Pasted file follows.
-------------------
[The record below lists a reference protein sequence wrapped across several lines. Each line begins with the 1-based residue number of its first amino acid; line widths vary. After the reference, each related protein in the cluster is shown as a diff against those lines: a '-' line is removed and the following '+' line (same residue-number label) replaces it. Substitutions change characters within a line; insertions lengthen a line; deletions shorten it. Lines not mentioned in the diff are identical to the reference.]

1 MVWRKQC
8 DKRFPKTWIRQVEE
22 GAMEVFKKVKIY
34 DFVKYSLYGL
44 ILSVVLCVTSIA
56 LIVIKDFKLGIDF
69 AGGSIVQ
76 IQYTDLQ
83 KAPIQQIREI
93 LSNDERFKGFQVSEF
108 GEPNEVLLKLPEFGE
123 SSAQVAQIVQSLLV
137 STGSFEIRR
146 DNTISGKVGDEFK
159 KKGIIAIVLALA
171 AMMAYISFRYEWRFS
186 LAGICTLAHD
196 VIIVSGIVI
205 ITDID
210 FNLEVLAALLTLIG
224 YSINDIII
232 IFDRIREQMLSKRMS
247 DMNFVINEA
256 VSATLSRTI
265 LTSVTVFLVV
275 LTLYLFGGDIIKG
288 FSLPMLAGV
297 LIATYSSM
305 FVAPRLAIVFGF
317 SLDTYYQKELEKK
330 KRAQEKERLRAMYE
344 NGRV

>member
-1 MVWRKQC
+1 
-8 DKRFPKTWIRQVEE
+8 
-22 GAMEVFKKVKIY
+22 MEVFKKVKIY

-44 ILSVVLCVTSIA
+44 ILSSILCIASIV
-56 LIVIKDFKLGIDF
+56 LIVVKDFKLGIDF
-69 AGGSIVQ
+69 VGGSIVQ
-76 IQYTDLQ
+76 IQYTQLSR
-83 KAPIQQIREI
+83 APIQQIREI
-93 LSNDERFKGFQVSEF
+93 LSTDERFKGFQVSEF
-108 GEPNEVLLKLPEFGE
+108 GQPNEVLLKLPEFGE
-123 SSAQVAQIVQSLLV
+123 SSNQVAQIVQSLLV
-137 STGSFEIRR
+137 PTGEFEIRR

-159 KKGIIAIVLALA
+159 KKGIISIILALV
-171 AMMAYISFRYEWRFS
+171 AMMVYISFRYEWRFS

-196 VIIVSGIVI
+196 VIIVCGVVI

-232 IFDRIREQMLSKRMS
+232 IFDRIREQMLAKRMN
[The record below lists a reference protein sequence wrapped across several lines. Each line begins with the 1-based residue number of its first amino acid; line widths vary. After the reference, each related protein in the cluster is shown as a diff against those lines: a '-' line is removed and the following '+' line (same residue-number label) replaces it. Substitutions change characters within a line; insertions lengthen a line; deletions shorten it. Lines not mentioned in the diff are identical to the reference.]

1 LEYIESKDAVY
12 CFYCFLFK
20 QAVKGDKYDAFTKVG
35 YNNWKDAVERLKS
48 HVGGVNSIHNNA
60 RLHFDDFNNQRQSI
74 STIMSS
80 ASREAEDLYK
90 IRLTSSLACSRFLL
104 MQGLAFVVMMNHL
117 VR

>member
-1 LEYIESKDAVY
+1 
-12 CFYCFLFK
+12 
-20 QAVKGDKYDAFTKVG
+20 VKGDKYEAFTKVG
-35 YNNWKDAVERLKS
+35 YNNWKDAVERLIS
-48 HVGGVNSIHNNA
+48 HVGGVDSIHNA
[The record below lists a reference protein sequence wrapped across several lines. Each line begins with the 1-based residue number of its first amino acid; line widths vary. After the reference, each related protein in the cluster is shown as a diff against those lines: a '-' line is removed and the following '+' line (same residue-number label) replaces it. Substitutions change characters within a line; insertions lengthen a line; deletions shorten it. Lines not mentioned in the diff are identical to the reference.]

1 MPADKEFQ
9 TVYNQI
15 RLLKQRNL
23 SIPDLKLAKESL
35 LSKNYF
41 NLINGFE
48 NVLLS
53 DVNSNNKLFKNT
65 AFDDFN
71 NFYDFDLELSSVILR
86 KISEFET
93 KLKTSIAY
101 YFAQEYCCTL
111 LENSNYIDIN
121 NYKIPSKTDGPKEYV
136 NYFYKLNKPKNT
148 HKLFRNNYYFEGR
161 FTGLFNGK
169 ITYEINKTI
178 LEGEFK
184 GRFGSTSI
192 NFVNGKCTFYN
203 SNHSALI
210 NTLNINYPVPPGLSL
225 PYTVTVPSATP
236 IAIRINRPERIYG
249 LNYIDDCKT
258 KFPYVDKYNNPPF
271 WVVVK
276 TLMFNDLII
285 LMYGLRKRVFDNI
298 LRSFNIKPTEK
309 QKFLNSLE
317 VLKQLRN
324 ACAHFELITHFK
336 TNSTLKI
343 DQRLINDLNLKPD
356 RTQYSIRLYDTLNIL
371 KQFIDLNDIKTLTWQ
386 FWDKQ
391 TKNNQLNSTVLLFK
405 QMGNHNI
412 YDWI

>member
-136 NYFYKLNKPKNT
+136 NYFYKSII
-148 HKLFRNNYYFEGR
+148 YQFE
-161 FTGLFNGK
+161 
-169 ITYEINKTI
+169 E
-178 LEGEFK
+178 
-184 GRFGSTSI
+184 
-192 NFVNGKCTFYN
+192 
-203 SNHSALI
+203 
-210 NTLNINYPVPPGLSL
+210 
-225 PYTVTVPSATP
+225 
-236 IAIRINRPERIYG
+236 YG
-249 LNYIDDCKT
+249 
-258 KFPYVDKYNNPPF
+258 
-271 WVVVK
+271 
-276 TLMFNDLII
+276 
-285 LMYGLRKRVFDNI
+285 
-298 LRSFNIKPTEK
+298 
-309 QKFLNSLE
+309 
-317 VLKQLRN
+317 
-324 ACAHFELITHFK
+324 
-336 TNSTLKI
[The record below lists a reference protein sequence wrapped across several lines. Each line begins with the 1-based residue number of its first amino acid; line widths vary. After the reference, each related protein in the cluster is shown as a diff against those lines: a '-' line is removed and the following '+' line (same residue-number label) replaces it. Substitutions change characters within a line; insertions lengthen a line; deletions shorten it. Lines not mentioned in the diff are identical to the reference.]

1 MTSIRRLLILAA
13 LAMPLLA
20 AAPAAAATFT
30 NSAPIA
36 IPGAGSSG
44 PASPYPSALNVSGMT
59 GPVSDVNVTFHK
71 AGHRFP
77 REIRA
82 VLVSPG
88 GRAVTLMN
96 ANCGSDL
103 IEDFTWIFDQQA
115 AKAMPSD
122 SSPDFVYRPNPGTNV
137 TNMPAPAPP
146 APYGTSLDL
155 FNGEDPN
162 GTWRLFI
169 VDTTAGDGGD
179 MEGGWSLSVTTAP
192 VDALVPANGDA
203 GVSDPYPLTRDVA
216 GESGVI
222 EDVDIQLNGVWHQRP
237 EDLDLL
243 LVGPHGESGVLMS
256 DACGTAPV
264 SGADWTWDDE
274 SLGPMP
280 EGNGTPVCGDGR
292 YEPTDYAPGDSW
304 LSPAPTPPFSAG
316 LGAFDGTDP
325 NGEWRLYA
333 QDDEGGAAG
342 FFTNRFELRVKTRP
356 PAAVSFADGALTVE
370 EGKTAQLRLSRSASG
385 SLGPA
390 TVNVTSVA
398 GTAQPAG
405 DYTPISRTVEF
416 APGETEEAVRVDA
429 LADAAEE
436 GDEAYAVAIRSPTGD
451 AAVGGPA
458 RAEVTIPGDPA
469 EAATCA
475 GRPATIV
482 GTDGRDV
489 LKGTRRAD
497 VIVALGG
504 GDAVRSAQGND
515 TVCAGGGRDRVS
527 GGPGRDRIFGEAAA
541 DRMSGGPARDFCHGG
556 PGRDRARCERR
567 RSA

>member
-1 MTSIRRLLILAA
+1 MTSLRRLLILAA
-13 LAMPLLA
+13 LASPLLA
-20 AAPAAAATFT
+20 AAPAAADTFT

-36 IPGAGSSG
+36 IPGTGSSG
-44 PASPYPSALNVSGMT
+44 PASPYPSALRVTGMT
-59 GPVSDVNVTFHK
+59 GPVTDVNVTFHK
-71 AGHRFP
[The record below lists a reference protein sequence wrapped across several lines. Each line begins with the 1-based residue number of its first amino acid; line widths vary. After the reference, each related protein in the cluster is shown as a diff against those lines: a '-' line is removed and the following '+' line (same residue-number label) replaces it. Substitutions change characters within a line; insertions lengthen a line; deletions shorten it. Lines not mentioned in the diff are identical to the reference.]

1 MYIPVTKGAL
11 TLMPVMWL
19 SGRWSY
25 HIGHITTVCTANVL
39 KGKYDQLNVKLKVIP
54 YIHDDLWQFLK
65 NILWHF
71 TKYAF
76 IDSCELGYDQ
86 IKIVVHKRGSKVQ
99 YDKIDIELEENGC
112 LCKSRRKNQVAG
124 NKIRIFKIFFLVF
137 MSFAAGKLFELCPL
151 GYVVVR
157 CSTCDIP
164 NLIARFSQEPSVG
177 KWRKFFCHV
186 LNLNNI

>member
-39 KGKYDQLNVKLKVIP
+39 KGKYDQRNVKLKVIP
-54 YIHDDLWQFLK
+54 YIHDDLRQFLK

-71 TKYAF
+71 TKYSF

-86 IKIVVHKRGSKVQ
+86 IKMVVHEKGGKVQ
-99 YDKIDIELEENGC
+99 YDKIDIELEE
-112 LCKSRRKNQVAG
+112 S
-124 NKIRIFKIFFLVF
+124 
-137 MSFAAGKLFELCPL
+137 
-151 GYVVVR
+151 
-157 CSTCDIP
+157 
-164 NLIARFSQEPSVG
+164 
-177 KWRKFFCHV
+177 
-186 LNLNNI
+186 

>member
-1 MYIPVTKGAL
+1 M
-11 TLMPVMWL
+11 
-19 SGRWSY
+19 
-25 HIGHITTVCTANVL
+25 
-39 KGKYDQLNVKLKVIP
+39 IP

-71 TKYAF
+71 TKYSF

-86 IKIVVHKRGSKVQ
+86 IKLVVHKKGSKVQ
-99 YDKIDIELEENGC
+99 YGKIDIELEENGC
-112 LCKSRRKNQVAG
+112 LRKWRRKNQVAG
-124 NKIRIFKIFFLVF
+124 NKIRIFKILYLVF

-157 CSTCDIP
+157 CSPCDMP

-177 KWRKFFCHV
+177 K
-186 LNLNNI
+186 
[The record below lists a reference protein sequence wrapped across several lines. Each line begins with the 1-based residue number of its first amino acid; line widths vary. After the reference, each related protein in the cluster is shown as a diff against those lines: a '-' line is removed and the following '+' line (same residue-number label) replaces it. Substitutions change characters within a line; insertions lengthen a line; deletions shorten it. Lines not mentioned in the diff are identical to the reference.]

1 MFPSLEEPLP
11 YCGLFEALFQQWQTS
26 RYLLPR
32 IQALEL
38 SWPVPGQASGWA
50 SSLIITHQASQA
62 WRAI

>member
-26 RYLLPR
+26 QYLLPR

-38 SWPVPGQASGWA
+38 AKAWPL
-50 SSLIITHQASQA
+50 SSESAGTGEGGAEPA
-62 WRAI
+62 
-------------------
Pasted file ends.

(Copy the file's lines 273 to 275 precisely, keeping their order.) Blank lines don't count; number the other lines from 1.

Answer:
-54 YIHDDLWQFLK
+54 YIHDDLRQFLK

-71 TKYAF